How you feed impacts AI success; gaining diets improve results
Despite the perceptions of the mainstream population, those in agriculture are a technologically advanced lot. Cutting-edge? Try bleeding edge. Technological advancement and adoption of the most recent science—particularly in the pursuit of the best genetics—is par for the course on many ranching operations.
But the benefit of technology is dependent upon proper use and technique. Deal improperly with a vehicle and you get a poorly- or nonfunctional vehicle at best or a big, deadly mess at worse. Similarly, certain management choices with artificial insemination (AI) can turn a great opportunity into an expense that doesn’t produce the desired results.
How you feed your AI-bred replacement heifers can be the difference between conception and a costly task.
According to a recent study, what and how much beef heifers are fed immediately after being AIed has a large impact on their conception rate and the quality of those early-stage embryos. The report—“Nutritional management post-AI to enhanced pregnancy outcomes”—was compiled following an experiment conducted cooperatively between researchers at the University of Wyoming, the University of Minnesota, Purdue University, and South Dakota State University.
The researchers noted that common practice among beef producers utilizing estrus synchronization and AI is to keep heifers on a feedlotlike system to get up to the proper breeding weight. Once inseminated, heifers are then immediately moved from this setting to pasture, as transport at a later date can compromise conception rates. But the nutritional change from gain-focused feedlot feeding to pasture in those early days post-insemination may cause similar problems as later transport.
“We sometimes forget that high-concentrate diets can put heifers at a disadvantage when they go back to an allforage diet. Heifers bred in the spring may be turned out on grass that is washy, too. They can’t get the calories they are used to,” Scott Lake, Beef Cattle Extension Specialist at the University of Wyoming and the primary author listed on the report, told audiences at the Range Beef Cow Symposium where the paper was first presented.
“A drop to a maintenance diet can put them on a negative plane of nutrition immediately after AI, and it can result in lower pregnancy rates.”
The researchers hypothesized that maintaining the same plane of gain-focused nutrition used before insemination through to at least day 25 post-insemination would result in an increase to first service conception rates. The results of their experiment seem to support their hypothesis.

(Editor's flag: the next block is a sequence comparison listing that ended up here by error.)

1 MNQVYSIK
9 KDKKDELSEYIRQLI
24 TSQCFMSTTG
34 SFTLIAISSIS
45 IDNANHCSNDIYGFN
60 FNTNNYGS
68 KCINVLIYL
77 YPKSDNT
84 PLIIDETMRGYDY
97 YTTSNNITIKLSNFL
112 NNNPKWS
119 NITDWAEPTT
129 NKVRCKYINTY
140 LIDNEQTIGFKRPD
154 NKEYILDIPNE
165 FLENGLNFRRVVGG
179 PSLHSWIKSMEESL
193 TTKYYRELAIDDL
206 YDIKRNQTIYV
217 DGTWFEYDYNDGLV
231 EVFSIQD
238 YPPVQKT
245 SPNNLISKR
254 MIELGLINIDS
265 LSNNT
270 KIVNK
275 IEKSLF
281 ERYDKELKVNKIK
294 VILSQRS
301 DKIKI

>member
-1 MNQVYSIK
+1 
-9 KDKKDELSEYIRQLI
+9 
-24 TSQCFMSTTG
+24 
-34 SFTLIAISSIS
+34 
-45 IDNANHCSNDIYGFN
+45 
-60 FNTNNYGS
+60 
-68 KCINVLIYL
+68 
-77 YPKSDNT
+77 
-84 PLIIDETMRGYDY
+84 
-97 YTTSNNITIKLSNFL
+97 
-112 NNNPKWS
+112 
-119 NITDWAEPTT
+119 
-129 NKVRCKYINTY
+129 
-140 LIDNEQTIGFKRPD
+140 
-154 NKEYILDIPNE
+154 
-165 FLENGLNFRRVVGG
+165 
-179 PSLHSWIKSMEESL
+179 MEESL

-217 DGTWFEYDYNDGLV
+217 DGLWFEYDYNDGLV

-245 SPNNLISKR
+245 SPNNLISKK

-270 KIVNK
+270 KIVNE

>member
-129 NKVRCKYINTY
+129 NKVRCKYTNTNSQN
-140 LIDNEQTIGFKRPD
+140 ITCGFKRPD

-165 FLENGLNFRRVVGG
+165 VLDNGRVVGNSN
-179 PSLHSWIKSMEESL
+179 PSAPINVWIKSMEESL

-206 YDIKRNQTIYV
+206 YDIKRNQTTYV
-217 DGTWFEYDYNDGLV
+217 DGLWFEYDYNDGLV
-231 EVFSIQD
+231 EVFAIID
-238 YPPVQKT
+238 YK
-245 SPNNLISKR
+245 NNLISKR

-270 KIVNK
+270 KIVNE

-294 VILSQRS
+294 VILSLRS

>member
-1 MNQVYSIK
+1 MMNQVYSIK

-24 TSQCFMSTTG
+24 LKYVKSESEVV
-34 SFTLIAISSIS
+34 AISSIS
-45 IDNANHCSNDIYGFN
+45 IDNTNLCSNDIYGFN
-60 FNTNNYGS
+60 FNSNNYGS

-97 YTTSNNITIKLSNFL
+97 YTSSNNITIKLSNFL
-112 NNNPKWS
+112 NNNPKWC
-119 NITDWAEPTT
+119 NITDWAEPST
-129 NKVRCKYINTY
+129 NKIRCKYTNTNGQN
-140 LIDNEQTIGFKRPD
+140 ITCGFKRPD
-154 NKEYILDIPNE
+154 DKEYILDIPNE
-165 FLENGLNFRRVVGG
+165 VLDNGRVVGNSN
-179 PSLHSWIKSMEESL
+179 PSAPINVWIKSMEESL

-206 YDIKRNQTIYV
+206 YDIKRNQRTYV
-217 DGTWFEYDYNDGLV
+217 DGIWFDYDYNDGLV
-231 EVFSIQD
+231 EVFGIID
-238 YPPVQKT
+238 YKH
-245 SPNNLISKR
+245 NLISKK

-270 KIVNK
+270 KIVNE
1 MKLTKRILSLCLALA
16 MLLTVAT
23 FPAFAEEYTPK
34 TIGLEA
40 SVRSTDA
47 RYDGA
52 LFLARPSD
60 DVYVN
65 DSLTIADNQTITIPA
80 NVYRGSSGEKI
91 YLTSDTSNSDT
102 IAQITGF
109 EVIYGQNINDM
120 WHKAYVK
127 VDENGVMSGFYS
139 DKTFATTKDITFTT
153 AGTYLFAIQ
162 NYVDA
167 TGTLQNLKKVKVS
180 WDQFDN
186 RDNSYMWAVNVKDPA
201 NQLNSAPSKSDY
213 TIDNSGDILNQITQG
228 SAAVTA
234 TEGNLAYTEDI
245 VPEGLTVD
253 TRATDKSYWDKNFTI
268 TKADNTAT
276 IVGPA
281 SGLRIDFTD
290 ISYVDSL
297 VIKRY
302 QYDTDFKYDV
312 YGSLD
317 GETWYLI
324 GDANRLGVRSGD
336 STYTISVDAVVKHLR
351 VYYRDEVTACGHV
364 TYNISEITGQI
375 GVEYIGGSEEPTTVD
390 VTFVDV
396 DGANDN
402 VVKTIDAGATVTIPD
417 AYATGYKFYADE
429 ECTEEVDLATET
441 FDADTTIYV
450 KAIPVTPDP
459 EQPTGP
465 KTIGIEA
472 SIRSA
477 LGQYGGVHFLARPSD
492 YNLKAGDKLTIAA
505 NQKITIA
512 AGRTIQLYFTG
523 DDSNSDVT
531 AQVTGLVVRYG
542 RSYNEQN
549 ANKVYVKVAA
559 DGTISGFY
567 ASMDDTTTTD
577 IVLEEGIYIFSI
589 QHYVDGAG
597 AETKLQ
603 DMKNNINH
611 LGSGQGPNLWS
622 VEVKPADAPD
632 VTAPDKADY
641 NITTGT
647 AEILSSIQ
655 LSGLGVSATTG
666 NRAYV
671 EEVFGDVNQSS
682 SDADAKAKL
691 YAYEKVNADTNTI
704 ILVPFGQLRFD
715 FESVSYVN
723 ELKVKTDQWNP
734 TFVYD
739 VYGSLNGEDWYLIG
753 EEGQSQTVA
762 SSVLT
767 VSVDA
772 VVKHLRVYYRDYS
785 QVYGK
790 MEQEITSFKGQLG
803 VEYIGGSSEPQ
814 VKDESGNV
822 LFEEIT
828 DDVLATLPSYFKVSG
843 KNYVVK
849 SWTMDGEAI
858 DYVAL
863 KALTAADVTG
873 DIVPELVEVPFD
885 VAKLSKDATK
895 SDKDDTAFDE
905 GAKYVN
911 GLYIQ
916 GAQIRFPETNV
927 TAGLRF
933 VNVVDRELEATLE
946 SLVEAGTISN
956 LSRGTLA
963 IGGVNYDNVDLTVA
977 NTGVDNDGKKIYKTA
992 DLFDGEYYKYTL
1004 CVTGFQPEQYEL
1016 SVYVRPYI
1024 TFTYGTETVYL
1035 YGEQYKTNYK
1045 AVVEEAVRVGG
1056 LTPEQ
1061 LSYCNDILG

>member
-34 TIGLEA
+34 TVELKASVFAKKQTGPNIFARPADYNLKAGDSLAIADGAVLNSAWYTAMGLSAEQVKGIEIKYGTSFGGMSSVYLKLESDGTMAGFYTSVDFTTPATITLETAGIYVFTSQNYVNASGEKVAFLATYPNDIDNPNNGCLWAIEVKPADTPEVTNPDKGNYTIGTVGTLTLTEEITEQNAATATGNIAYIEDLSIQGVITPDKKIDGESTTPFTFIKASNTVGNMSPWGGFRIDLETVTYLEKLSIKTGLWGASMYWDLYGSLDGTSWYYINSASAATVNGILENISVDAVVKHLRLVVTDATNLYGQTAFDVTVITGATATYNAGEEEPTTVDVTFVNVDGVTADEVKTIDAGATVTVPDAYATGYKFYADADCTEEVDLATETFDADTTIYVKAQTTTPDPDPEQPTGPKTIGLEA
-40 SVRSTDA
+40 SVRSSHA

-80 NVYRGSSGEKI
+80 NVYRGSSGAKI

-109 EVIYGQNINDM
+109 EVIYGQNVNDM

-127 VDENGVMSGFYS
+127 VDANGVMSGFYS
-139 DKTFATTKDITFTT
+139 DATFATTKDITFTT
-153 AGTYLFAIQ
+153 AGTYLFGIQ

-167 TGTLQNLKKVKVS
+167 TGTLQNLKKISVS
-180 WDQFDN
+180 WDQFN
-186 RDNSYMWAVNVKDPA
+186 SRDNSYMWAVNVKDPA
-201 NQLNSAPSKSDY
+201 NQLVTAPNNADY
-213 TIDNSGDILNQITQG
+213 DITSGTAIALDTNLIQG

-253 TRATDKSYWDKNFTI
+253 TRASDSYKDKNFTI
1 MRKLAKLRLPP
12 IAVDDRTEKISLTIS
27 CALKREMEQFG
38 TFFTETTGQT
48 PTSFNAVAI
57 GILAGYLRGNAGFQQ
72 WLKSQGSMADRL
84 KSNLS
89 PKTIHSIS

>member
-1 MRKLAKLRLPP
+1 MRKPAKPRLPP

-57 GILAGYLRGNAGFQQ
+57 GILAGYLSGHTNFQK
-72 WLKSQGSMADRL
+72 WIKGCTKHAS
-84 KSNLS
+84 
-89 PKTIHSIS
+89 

The experiment took several groups of heifers in a couple different locations and fed them on a gaining diet on drylot. Following insemination, the original groups were broken into groups of three based on different nutritional planes.
One group at each location was kept on the gaining diet used pre-breeding, or 125 percent of maintenance requirements. A second group was put on a maintenance diet of 100 percent maintenance requirements, and the third was put on a losing diet of 80 percent maintenance requirements. At the end of the experiment, the 21-day post-insemination data for the heifers according to feed groups was combined due to small sample numbers at the two different test locations: University of Wyoming and Purdue University.
The results of the study, which was supported by past similar studies, showed a notable increase in conception rates for the heifers on a gaining diet. The gaining heifers, which gained between 1.44-2.09 pounds of gain per day on average, had a combined AI pregnancy rate of 77.4 percent. The maintenance diet heifers had a combined AI pregnancy rate of 56.3 percent, and the losing heifers had a combined AI pregnancy rate of 60.8 percent.
Lake noted at the symposium when presenting the data that the diets had an impact on second service conception rates, as well.
“To me, what’s even just as telling, if we didn’t get them bred in that first cycle, our second service conception rates were terrible.”
According to the data Lake presented, combined second service conception rates were 58.3 percent for the gain-fed group, 23.8 percent for the maintenance-fed group, and 35 percent for the loss-fed group.
“So that means whatever physiologically we’re affecting them so they wouldn’t breed the first time, we’re not getting them bred the second time either. So it could have tremendous impact in setting us back. When we talk about AI programs, that’s an investment.”
The experiment also included an embryo quality portion with a different, though similarly treated, group of heifers. At South Dakota State University and the University of Minnesota, heifers were similarly fed a gaining diet before being AIed, then switched to one of two feeding groups: gain or lose. At six days post-insemination, the embryos were flushed using non-surgical methods and examined for quality.
The examination of the recovered embryos showed that embryos from the gainfed heifers were larger, higher quality, at a more advanced state of development, and had fewer dead cells than did the embryos of lossfed heifers.
“These results suggest that the early embryo, oviduct, and uterus are sensitive to immediate changes in nutrition,” the researchers concluded. “It is proposed that the immediate retardation of embryonic development observed is likely responsible for reduced pregnancy rates due to an inability of the embryo to successfully signal maternal recognition of pregnancy at later stages of development.”
“We’re having a huge impact in how we feed these cattle. If we go from a feedlot diet to grass, that change is huge and metabolically speaking, we’re causing a huge train wreck,” said Lake to the symposium audience in closing. “Unquestionably, nutrition impacts reproduction. We know that we’re affecting those embryos in as little as six days of diet change.” — Kerry Halladay, WLJ Editor